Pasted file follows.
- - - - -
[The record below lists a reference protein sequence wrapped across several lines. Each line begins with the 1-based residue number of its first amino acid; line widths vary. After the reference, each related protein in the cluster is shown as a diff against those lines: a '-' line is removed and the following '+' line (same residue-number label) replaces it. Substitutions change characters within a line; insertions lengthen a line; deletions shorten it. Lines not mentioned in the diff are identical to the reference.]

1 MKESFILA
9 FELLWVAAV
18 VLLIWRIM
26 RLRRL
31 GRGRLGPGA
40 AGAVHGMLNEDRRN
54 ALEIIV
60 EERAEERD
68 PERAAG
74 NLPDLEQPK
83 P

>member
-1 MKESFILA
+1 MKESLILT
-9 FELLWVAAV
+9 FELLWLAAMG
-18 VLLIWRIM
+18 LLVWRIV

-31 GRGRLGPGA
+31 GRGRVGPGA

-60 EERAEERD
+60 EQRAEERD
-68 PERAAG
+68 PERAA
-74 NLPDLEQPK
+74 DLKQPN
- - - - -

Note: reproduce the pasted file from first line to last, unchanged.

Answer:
[The record below lists a reference protein sequence wrapped across several lines. Each line begins with the 1-based residue number of its first amino acid; line widths vary. After the reference, each related protein in the cluster is shown as a diff against those lines: a '-' line is removed and the following '+' line (same residue-number label) replaces it. Substitutions change characters within a line; insertions lengthen a line; deletions shorten it. Lines not mentioned in the diff are identical to the reference.]

1 MKESFILA
9 FELLWVAAV
18 VLLIWRIM
26 RLRRL
31 GRGRLGPGA
40 AGAVHGMLNEDRRN
54 ALEIIV
60 EERAEERD
68 PERAAG
74 NLPDLEQPK
83 P

>member
-1 MKESFILA
+1 MKESLILT
-9 FELLWVAAV
+9 FELLWLAAMG
-18 VLLIWRIM
+18 LLVWRIV

-31 GRGRLGPGA
+31 GRGRVGPGA

-60 EERAEERD
+60 EQRAEERD
-68 PERAAG
+68 PERAA
-74 NLPDLEQPK
+74 DLKQPN